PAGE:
African Surveillance Law Reports
21st October 2021

The African Digital Rights Network has produced the first comparative analysis of how privacy rights are protected in surveillance law across six African countries: Egypt, Kenya, Nigeria, Senegal, South Africa and Sudan. 

The Cambridge Analytica scandal, Snowden revelations on state surveillance and Pegasus spyware story have raised awareness about the increasingly pervasive surveillance of citizens by governments and corporations. Most of this attention has focused on the global North. This research reviews what protections are in place in African law to protect citizens against violations of their privacy rights.

You can download the full report here

The reports show that:

Privacy Rights of African citizens are guaranteed in national constitutions, international human rights conventions, and domestic laws. 

Mass surveillance violates those rights but governments are awarding themselves bulk surveillance powers and purchasing surveillance technologies that threaten those rights. States are investing heavily in artificial intelligence internet surveillance, mobile phone spyware, facial recognition CCTV and biometric ID.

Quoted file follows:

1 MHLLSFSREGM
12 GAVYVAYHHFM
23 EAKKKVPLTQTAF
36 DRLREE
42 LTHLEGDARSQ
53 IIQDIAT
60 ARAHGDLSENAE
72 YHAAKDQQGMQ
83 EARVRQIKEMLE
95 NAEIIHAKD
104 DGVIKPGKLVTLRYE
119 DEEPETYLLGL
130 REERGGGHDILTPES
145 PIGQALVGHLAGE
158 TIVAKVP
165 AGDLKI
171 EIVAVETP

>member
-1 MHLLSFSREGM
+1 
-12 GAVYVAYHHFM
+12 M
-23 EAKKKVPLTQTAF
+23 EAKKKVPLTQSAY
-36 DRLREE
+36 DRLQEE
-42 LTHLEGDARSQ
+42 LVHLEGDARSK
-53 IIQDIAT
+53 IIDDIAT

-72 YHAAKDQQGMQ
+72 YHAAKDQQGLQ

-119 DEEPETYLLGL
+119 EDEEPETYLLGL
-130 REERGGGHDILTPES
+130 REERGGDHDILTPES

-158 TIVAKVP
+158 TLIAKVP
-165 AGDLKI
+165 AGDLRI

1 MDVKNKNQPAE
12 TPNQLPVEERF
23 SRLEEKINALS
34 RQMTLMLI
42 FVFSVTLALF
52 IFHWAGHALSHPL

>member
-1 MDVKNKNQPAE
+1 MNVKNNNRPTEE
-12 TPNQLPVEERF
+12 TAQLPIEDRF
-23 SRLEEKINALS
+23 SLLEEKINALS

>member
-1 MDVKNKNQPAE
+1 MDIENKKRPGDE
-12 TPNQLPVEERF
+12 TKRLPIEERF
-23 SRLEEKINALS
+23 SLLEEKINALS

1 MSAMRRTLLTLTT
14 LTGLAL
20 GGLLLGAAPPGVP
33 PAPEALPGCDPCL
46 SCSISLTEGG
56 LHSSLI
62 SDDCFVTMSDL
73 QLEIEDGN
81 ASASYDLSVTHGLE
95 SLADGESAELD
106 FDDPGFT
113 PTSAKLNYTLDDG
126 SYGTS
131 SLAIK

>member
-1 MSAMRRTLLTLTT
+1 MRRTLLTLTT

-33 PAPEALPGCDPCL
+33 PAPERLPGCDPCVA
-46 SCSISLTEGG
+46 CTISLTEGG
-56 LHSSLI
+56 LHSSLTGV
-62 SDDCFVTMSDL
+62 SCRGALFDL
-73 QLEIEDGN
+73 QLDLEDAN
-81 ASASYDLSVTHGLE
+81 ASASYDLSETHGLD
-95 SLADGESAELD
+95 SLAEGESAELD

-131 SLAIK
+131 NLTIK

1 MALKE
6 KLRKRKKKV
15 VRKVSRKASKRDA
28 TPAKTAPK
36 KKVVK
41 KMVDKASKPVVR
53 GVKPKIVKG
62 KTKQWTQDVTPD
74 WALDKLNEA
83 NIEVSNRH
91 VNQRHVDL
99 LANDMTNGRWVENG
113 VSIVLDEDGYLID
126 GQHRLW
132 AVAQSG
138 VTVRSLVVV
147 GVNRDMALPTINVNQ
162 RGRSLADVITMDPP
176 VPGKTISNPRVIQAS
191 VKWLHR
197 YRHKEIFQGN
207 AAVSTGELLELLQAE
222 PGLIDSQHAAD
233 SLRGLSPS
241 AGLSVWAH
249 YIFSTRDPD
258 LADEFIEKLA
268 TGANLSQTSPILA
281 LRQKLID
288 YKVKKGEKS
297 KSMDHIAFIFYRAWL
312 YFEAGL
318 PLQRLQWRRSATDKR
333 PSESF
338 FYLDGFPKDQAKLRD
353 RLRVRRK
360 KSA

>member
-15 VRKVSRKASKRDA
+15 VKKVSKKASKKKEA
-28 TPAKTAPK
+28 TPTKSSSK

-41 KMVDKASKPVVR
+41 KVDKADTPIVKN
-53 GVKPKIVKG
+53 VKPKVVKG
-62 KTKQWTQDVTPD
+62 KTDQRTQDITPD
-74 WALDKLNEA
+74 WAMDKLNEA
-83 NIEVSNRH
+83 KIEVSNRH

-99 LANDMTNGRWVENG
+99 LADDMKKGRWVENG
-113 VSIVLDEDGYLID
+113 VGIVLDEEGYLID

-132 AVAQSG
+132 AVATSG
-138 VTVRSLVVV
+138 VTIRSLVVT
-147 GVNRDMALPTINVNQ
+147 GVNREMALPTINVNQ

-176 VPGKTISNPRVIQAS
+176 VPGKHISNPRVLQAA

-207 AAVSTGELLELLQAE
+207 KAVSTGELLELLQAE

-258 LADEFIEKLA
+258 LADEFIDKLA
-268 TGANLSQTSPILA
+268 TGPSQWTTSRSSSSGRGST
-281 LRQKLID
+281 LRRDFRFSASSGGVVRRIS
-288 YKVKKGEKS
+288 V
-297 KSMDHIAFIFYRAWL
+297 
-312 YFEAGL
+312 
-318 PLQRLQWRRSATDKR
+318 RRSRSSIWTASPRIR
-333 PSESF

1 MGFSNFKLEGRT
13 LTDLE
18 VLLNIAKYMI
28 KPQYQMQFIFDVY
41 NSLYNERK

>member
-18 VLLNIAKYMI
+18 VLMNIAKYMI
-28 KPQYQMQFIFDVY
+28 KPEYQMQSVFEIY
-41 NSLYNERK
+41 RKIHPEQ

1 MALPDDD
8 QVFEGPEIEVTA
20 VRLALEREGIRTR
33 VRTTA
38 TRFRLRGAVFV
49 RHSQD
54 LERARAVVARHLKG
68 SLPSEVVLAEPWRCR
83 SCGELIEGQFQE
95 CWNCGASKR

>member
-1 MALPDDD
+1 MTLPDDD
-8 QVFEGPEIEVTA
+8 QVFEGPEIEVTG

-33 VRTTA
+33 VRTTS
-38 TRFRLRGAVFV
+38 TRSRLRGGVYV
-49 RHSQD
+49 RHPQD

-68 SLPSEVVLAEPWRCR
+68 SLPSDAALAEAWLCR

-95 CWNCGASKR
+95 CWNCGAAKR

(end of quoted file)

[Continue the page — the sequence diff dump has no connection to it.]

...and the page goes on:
Legislation can balance the need for narrowly focused surveillance of the most serious criminals with safeguards to protect the rights of citizens. 

The reports provide a clear way forward:

Revise Laws. Fixing the law is simple where there is political will. The principles are clear and laid out in our report . Template legislation exists developed by the United Nations that provides legal definition of privacy safeguards and oversight mechanisms. 

End Impunity. We found no evidence of any state actor being sacked or jailed when evidence of illegal surveillance surfaces, as it does frequently. Legislation should define suitable punishments for illegal surveillance.

Build Capacity. Authors of the country reports identified a need to raise public awareness about privacy rights and surveillance practices and to build the capacity to monitor and hold the state accountable.

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